Plus, there is no health insurance or retirement benefits. Even though a system of labor standards — complete with minimum wages, a limit on working hours, union representation, and freedom of expression — was implemented in the years following the fall of the brutal Khmer Rouge regime, one garment worker interviewed by PBS likened his job as the equivalent of a legal slave. Naturally, the industry holds a different opinion; Cambodia Garment Manufacturing Association’s Ken Loo argued that while wages may seem low, garment workers who accrue overtime not only earn more than policemen, teachers or most civil servants but also earn 40 percent more than national per capita gross domestic product.
The debate between garment workers who feel they do not make a living wage, the powers that be in the garment industry, which see wages as comparatively high, manufactures that want to keep profits strong, and U.S. retailers that are under increasing pressure to source products ethically reveals further intricacies of the labor debate. But the big question that emerged from this discussion, and others like it, is whether American consumers will pay higher retail prices.
At first glance, it may seem unlikely that consumers would want to spend more on clothing; already retail sales data shows that Americans have generally been spending less on discretionary purchases, especially on apparel. While there is a growing concern among consumers about the conditions in garment factories, the average shopper when presented with two identical T-shirts — the one produced in a living-wage factor priced significantly higher than the other — would likely purchase the cheaper option. As special correspondent Fred de Sam Lazaro explained on a Wednesday segment for Newshour, “Experts say much will depend on consumers, whose behavior can be influenced by factors as varied as a team’s performance or even a news headline from Bangladesh.”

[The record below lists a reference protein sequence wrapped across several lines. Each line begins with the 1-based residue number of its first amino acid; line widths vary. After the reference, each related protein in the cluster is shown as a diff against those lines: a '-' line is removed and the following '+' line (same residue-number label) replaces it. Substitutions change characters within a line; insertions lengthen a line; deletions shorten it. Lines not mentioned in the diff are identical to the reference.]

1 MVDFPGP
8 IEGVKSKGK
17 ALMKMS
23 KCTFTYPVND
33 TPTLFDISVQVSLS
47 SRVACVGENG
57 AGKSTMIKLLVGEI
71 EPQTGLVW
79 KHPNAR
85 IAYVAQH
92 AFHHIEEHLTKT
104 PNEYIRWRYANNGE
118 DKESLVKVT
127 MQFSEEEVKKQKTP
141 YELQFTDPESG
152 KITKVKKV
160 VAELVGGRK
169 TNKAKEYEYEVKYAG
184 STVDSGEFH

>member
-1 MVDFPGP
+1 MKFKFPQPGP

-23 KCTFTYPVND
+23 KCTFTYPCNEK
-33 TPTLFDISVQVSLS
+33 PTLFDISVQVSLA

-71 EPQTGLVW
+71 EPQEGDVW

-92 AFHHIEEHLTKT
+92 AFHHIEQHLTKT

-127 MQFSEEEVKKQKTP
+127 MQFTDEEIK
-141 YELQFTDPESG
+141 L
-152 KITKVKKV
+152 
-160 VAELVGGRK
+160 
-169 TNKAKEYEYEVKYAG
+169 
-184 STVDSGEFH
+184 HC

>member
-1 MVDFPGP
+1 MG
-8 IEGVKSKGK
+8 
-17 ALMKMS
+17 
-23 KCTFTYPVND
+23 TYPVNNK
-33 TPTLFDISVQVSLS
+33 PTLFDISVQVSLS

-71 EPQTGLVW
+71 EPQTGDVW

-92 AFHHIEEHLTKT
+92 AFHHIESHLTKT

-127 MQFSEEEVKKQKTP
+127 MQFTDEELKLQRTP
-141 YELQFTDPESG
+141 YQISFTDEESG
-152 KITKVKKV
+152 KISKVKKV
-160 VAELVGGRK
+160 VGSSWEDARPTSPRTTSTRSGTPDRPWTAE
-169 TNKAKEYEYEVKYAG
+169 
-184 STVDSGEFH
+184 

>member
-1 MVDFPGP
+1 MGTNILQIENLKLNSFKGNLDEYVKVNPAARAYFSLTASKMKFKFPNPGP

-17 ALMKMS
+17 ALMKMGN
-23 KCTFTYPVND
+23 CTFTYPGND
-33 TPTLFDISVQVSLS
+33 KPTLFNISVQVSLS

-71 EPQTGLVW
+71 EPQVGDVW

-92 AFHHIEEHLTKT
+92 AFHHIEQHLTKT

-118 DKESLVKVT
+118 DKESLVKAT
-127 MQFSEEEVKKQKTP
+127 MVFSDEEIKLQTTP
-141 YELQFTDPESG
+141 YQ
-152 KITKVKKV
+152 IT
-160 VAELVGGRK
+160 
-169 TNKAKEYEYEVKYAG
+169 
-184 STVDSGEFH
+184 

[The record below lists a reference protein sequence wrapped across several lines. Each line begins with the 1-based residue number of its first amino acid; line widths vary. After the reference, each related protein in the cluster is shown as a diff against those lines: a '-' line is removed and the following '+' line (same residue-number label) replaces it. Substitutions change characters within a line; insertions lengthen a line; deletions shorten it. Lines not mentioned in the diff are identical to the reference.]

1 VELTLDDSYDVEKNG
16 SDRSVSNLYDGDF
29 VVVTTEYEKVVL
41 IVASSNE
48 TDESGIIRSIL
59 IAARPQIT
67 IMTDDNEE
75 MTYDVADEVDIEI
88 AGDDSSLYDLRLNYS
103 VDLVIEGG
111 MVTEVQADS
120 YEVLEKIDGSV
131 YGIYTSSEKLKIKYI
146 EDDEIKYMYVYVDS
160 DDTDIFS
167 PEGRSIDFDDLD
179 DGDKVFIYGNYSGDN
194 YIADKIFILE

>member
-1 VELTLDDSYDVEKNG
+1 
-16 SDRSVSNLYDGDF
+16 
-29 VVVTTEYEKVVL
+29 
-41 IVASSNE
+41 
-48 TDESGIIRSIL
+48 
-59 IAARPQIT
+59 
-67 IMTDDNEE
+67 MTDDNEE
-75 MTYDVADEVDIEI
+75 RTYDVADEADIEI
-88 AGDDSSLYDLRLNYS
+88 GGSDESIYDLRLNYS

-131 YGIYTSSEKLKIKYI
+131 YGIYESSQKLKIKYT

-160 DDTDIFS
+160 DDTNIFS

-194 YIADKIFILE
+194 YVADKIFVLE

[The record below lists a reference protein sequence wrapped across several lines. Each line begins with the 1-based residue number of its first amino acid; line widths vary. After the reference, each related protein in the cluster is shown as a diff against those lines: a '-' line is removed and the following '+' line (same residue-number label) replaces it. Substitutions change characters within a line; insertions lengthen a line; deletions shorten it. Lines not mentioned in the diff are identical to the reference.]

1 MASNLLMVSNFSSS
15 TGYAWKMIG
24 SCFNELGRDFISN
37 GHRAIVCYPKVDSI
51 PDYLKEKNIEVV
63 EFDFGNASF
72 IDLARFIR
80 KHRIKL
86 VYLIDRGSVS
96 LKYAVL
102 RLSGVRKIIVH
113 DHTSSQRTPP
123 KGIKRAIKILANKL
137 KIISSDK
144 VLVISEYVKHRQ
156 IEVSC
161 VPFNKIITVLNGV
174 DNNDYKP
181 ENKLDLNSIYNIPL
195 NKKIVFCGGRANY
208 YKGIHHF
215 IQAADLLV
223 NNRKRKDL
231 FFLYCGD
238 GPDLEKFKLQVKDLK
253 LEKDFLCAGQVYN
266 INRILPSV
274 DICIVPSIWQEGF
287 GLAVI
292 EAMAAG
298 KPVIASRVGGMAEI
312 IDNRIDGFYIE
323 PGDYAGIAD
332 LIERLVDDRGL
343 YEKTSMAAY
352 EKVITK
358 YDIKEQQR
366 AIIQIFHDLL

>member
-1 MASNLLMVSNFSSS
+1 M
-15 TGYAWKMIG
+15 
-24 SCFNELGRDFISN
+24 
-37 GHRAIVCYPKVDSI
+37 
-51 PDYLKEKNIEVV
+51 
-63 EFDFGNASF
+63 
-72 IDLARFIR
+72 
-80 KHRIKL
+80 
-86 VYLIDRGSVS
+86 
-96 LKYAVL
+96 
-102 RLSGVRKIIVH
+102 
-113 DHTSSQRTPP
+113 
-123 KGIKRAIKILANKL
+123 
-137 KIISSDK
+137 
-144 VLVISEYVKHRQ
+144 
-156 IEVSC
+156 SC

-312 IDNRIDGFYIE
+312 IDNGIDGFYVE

What has been proven is that certain businesses in niche markets can be moderately successful while paying a living wage. Joe Bozich’s Knights Apparel is the largest maker of licensed college sportswear. The firm’s Alta Garcia factory — located in the Dominican Republic, a Caribbean nation of 10 million where unemployment totals nearly 15 percent — has a union to represent workers and pays wages based on the cost of living for a family of five. That living wage totals $3 hour, or three times the legal minimum wage, and significantly higher than the minimum wage of between 19 cents per hour and 34 cents per hour paid garment workers in Bangladesh.
“There is no pressure here to produce all the time,” explained factory worker Manuel Guzman to Newshour through an interpreter. “People come here to train us. Lawyers have taught us our rights.” The finished product comes with a hangtag that includes a picture of a company employee and a line of text detailing how higher wages improve standards of living, explained Bozich on the program. “One of the hangtags says, ‘My son goes to school because of these clothes.’ Another one might say, ‘I can afford food, clean water, and medicine for my children when they’re sick because of your purchase of these clothes,’” he added.
Still, the Alta Gracia factory runs at just 60 percent capacity, and in its three years of operation, has yet to turn a profit. Knights Apparel is facing brutal competition from garment manufacturers across the globe; as Lazaro describes, surrounding the Alta Gracia factory are empty buildings, or “reminders of the daunting global competition” that has forced thousands of jobs to move to lower-cost countries. But even with the company facing that stark reality, Georgetown University’s John Kline believes that, “Joe [Bozich] is big enough with Knights Apparel” to give the living-wage factory model a “real test.”